Scientists with the United Kingdom’s Health Security Agency have since reported an Rt of 3.7 for Omicron itself. That disturbingly high number, presented in a technical briefing released on December 10, is based in part on data showing that Omicron infections in the U.K. are doubling every three days. At that pace, Omicron presents a much larger threat in terms of case counts than Delta, wrote Trevor Bedford, an infectious disease modeler at the Fred Hutchinson Cancer Center, in Seattle, in a detailed series of comments on Twitter.

What’s still unknown, Bedford emphasized, is how much of Omicron’s rapid rise is because of its intrinsic transmissibility versus its capacity to evade immune defenses. If a given population is broadly immune to other variants, he theorized, then Omicron will spread quickly even if it does not have an inherently superior transmission ability, because people’s immune systems will suppress competing variants.

Evidence that Omicron does evade human immune responses is accumulating from different sources. One sign is that it reinfects people who already got the virus. A team led by Juliet Pulliam, an epidemiologist who directs the DST-NRF Center of Excellence in Epidemiological Modelling and Analysis at the University of Stellenbosch, near Cape Town, South Africa, reported on December 2 that more than 35,000 SARS-COV-2 reinfections had occurred in that country among 2.8 million people who tested positive for SARS-COV-2 within the past three months. A different study by a team led by Alex Sigal, a virologist at the Africa Health Research Institute in Durban, South Africa, found that neutralizing antibodies in blood samples from people inoculated with the Pfizer-BioNTech vaccine were roughly 40 times less potent against Omicron than they were against other variants.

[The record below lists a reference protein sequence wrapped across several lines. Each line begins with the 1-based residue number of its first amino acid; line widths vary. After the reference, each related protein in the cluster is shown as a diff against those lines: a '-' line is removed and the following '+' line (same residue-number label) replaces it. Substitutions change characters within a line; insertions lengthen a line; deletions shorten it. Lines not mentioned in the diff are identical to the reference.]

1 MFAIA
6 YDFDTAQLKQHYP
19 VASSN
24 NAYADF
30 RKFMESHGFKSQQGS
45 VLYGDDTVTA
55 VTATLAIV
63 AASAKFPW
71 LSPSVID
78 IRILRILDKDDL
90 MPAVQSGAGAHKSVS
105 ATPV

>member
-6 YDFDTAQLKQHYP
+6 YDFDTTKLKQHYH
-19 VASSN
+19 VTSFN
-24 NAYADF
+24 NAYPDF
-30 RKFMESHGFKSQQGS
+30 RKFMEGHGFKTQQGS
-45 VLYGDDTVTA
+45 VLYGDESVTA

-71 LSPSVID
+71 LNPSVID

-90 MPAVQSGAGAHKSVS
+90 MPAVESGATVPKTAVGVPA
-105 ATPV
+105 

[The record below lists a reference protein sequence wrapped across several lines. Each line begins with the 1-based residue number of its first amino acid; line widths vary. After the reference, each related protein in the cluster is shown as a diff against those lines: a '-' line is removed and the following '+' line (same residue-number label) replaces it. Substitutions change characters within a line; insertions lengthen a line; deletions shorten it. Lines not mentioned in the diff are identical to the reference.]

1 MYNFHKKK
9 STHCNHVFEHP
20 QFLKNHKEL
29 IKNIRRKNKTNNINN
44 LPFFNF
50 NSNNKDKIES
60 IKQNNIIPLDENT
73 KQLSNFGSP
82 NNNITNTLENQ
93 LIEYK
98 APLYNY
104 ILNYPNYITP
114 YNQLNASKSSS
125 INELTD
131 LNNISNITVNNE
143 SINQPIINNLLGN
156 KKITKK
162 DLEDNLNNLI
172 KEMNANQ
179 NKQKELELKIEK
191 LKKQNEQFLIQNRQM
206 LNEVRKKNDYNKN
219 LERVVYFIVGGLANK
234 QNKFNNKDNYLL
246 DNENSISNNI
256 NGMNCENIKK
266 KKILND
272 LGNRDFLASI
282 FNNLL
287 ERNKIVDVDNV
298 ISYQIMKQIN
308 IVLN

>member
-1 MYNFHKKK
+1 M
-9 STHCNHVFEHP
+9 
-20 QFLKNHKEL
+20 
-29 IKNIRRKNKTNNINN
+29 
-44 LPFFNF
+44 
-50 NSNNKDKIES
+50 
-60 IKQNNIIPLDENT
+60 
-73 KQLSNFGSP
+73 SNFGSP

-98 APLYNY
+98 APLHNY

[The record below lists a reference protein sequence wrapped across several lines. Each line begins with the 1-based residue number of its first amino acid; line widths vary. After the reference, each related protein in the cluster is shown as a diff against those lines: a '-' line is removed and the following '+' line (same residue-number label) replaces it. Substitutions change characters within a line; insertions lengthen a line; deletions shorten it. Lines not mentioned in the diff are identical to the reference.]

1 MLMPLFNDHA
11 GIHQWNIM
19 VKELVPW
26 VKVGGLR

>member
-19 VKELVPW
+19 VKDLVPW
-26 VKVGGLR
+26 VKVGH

But whether Sigal’s lab experiments foretell reduced vaccine protection in real life is still uncertain, says Sarah Cobey, an epidemiologist and evolutionary biologist at the University of Chicago. because “immune escape is about much more than neutralizing antibodies.” Vaccines also activate specialized immune cells that destroy infected cells, so Omicron would have to avoid them as well. “Immune escape cannot be definitively measured in a lab,” Cobey says.

During the coming weeks, scientists will assess how Omicron’s Rt values compare in places with different infection histories and vaccination rates. Shaman says it is not clear how much of what’s been observed in South Africa is applicable to other places. For instance, the United States never experienced a wave of infections driven by the Beta variant, while South Africa did, and the exposure to different variants could alter the U.S. population’s immune responses. “We went right from the ancestral Alpha variant to Delta,” he says. “And those sorts of things may change how much of the population is now susceptible to this new Omicron variant. We’ll just have to see how this settles out over time.”

Reference-www.scientificamerican.com